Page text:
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Personal profile

Scholarly biography

I am a feminist and queer geographer interested in everyday and embodied relationships with digital technology. I use emotional geographical frameworks to understand how power operates in and through digital spaces, platforms and devices. My research and teaching are focused on the following areas:

  • Embodied and emotional approaches to digital geographies, exploring how people are learning to live with digital platforms and technologies, including dating apps, social media, smart phones and big data.  
  • The geographies of genders and sexualities, including LGBTQ+ experiences, spaces and equalities.  
  • Changing geographies of masculinities, and contemporary issues around men and emotion, care and work.

Inequality, marginalisation and power are key themes in my research exploring the politics of embodied feeling and sensation. I use qualitative methods that include interviews, focus groups, participant diaries and art and creativity.

Approach to teaching

I use a diverse range of methods in my teaching practice – discussion, debate, workshops, research and reflection – and I encourage students to think critically about knowledge, taken-for-granted assumptions and their everyday lives. I see value in encouraging students to situate their own lives in academic literature and theory as a way to explore the politics of identity, power and place. I see the classroom as a space where knowledge is co-constructed between student and teacher.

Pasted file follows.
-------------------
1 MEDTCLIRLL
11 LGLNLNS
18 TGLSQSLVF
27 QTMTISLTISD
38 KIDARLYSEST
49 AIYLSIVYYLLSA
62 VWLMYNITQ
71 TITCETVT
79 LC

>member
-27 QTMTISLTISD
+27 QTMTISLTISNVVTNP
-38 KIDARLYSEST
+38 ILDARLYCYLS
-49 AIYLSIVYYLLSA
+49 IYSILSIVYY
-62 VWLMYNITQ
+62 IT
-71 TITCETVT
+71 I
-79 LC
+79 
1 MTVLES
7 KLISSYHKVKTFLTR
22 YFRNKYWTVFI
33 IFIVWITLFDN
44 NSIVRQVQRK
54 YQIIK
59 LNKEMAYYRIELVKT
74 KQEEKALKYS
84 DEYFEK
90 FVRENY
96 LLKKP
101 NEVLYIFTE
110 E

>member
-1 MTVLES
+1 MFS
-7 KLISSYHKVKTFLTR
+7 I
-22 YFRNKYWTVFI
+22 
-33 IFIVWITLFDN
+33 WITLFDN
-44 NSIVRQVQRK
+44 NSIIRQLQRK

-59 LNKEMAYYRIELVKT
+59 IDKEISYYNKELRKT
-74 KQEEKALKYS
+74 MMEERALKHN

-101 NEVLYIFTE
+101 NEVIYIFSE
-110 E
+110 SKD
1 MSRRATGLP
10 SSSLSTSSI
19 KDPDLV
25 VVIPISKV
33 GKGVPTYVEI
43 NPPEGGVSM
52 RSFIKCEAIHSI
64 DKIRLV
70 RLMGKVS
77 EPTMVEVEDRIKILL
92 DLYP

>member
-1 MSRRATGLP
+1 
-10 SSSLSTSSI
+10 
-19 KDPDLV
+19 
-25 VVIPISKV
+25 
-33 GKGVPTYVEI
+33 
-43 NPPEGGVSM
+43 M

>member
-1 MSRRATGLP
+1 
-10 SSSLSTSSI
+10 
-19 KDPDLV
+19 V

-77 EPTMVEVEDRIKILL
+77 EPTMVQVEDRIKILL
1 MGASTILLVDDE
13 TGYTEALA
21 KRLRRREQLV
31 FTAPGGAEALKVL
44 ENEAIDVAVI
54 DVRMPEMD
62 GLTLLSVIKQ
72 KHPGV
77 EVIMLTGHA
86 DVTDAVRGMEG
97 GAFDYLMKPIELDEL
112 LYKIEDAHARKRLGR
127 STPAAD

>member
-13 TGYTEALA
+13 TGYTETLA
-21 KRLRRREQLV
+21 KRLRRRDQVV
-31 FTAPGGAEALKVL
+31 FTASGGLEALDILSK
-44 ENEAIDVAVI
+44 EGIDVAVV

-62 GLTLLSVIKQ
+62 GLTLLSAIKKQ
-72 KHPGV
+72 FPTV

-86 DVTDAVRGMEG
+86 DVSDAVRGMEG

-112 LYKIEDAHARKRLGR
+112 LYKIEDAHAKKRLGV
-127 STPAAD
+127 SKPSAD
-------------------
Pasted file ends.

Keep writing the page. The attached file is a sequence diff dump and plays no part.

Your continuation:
Supervisory Interests

I am interested in supervising postgraduate research students who wish to explore embodied relationships with everyday digital technologies and spaces. I would also be interested in supervising research that explored everyday LGBTQ+ experiences; men, masculinity and emotion; and diversity and inclusion.

Research interests

I am currently interested in exploring people's embodied and emotional relationships with digital data, devices and platforms, across home, work and everday places. I explore how different identities have different experiences of ‘the digital’, highlighting how power continually manifests in and through digital technologies for particular people. I use feminist and queer methodological tools that enable an exploration of these issues.

My research experience is tied together through geographies of gender, sexuality and the body. At Oxford, I conducted research on the precarious lives of young working-class men, exploring the emotional and embodied experience of austerity. My PhD focused on men who use Grindr. I was interested in the ways masculinity, sexuality and desire emerge as queer men learned to use digital technologies for sex, dates and intimacy. As a research assistant at Newcastle University, I worked with LGBTQ+ people at a higher education institute to examine experiences of diversity and inclusion. In collaboration with Barnardo’s, I also worked with year 5 school children in North East England to explore – and challenge – their understandings of masculinity and what it means to be a man.

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